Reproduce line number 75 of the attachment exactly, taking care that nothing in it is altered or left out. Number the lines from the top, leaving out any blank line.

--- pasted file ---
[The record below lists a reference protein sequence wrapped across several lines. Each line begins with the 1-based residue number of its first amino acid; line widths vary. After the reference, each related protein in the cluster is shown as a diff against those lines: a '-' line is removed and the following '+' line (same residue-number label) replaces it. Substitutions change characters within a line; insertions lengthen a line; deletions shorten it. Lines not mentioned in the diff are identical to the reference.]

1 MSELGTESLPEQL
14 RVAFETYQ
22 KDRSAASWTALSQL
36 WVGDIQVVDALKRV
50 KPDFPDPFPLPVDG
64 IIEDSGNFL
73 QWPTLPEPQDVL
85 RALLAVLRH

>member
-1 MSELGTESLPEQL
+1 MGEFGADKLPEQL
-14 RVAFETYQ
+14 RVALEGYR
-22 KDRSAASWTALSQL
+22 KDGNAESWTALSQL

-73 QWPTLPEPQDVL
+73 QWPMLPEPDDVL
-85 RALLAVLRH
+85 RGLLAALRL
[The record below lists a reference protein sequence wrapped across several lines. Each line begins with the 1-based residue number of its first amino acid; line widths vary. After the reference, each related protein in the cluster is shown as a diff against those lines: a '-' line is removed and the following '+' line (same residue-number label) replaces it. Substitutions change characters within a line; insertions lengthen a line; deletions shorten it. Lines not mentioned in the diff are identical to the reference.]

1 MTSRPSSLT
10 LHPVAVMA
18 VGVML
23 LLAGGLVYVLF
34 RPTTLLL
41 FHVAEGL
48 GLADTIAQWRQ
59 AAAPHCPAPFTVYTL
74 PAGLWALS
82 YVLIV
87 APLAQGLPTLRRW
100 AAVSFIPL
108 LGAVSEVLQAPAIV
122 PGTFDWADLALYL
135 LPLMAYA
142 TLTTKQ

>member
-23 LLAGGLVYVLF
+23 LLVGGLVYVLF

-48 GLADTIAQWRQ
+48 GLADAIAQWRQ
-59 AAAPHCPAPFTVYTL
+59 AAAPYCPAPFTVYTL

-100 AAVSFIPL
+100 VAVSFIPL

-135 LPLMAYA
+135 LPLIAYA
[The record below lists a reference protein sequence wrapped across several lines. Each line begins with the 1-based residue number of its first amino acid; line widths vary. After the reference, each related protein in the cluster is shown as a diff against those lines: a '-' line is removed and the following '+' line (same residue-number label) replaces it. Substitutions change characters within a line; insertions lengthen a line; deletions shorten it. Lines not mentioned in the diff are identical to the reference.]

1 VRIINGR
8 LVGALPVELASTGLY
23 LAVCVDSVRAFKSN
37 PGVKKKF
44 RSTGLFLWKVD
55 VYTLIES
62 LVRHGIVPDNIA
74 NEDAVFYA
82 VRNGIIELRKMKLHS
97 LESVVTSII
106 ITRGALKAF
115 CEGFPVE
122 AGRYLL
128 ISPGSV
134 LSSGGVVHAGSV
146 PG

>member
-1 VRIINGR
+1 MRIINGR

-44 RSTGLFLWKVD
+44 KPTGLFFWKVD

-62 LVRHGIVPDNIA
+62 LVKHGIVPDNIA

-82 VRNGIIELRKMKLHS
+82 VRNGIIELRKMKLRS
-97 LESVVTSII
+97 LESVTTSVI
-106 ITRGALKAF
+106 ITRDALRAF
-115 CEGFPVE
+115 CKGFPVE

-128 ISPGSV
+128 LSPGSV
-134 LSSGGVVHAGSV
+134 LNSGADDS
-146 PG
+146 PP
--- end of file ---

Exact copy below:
-97 LESVVTSII